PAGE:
Department of Trade and Industry data shows there were 3,346 company insolvencies in the last quarter of 1998, 6.8 per cent up than the period in 1997 and the largest quarterly total since early 1996.
Insolvency experts said the jump was just the tip of the iceberg. Economists regard insolvency data as a lagging indicator - it takes time for a slowdown in demand to feed through into corporate profits.
Steve Hill of accountancy firm PricewaterhouseCoopers predicted that insolvencies could surge by up to 40 per cent over the next two years. The PwC economic model suggests corporate insolvencies will rise from 13,203 in 1998 to 16,000 in 1999 and 18,800 in 2000. If UK growth is lower than expected, the picture could be worse - the PwC model assumes that the UK avoids outright recession.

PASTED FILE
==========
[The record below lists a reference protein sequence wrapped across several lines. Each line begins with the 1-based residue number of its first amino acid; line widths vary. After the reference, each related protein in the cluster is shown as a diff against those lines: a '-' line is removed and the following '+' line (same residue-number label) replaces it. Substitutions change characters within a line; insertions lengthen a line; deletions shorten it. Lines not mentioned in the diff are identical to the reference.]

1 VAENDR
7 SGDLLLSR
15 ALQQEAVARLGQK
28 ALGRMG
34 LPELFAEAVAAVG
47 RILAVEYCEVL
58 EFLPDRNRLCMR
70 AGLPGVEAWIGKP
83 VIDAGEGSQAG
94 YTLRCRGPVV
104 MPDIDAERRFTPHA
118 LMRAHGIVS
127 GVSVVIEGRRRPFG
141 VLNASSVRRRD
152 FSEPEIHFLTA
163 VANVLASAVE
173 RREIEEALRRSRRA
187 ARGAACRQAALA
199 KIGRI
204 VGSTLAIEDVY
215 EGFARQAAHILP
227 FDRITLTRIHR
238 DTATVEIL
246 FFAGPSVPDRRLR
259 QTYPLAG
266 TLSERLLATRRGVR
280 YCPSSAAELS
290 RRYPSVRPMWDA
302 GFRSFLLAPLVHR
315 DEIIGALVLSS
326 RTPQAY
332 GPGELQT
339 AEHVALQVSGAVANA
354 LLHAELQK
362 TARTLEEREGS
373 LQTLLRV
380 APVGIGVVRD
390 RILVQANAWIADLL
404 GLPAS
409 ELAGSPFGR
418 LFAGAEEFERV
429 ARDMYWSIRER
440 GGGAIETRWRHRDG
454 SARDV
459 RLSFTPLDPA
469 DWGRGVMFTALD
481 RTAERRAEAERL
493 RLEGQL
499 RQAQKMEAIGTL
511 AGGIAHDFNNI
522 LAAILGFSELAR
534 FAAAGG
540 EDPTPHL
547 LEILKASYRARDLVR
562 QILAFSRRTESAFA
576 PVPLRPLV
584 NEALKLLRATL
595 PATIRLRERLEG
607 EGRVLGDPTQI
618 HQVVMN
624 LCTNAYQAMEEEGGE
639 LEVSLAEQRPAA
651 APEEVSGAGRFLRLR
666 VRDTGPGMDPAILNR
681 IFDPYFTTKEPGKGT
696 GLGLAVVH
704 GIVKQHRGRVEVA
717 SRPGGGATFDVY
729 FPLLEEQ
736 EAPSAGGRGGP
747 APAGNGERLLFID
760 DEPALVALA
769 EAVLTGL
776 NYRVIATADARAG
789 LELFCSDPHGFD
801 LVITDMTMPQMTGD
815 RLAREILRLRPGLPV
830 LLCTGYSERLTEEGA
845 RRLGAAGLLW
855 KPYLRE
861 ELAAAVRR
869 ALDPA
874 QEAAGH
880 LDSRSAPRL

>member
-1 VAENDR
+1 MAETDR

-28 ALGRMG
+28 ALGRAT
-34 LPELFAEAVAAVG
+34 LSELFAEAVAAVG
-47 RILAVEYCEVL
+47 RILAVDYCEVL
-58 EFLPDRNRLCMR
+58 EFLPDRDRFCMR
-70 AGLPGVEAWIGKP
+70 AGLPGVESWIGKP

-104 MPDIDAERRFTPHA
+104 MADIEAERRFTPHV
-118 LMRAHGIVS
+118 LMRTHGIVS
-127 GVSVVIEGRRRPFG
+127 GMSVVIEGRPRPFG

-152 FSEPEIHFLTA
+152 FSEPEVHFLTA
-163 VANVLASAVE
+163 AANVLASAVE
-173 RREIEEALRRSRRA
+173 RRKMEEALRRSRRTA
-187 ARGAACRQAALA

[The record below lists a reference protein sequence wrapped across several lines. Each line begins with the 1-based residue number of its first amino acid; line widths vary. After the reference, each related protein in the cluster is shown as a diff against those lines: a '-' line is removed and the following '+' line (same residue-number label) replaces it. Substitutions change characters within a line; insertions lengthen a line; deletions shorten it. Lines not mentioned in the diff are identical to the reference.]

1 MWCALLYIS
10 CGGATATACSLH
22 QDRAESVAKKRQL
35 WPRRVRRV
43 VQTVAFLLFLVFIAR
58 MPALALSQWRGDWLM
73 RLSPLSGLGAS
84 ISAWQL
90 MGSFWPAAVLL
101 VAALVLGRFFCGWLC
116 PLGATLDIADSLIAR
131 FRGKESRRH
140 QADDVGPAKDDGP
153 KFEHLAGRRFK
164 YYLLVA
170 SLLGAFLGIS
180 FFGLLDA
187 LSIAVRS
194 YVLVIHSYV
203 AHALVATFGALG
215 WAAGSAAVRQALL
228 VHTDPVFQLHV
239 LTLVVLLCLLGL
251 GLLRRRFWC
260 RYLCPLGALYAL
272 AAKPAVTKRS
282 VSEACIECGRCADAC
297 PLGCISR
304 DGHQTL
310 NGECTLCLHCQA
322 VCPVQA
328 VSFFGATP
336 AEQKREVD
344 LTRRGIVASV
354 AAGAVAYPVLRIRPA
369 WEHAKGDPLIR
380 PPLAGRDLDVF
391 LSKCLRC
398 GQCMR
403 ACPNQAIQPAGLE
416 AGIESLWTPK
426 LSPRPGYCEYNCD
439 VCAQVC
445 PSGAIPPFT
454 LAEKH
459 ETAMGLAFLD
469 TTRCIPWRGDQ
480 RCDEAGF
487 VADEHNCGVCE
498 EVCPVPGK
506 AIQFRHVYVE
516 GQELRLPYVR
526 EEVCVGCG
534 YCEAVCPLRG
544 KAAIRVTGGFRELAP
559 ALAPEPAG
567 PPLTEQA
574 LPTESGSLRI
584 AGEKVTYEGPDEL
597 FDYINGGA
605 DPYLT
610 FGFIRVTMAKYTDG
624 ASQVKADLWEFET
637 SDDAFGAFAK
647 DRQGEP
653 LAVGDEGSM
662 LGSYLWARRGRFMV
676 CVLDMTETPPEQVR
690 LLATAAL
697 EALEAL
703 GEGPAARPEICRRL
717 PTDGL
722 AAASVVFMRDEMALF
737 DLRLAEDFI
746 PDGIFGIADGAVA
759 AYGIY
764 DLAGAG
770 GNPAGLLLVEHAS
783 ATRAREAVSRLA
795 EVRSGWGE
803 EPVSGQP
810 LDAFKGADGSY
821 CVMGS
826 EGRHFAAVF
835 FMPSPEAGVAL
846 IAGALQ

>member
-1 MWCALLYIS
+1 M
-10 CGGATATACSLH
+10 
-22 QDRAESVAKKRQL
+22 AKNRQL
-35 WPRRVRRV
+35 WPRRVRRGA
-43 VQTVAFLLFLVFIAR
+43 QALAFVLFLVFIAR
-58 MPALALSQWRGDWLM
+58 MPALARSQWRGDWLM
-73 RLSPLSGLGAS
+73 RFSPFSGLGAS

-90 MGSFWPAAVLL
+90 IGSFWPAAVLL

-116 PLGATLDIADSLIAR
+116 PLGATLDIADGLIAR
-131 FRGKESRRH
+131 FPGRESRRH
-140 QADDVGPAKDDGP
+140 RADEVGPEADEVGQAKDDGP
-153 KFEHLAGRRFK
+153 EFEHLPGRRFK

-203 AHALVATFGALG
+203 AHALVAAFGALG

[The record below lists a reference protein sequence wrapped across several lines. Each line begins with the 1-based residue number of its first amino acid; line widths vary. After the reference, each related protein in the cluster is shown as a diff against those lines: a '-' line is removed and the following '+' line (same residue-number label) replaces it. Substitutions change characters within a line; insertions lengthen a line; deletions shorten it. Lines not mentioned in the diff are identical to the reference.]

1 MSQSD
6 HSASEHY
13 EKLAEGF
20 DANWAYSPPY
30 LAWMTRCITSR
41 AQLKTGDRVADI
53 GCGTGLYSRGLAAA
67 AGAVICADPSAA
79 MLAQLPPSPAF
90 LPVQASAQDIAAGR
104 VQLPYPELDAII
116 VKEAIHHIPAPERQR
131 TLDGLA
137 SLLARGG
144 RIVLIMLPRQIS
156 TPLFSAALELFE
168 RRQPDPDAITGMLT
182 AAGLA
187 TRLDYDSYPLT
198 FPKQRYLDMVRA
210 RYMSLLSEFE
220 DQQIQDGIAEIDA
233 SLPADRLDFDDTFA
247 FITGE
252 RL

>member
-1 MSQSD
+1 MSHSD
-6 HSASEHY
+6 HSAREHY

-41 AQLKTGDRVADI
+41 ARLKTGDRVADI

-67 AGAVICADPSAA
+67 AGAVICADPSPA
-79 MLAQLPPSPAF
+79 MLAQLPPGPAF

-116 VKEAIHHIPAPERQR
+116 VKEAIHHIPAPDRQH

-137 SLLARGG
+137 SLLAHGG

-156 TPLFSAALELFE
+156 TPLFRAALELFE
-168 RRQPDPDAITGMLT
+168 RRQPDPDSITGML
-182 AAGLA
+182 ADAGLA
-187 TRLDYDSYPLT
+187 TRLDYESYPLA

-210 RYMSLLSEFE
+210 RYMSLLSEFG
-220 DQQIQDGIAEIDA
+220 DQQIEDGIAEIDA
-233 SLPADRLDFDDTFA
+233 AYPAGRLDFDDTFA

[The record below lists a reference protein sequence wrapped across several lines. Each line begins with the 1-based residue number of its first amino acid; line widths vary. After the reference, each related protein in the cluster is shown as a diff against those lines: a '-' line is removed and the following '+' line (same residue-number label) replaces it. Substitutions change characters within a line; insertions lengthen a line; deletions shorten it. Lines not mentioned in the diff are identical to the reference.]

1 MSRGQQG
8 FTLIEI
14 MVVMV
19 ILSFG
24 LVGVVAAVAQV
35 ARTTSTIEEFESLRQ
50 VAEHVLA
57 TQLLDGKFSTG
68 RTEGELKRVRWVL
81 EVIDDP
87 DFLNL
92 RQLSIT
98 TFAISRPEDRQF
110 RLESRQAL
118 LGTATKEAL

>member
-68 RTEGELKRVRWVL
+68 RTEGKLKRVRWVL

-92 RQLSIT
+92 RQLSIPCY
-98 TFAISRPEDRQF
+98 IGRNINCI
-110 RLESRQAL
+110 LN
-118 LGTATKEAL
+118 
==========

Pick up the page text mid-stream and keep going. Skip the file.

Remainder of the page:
Mr Hill said: "Although gearing levels are certainly lower than in 1990, the most vulnerable sectors include construction, hotels, restaurants, engineering and transport."
A separate study found that the slowdown was continuing to undermine employment. Figures from NTC Research revealed falls in demand for permanent and temporary staff. The NTC figures point to a further easing of pay pressures. The survey showed that the rate of growth of pay for permanent and temporary staff slowed to the weakest seen in the study's 16-month history.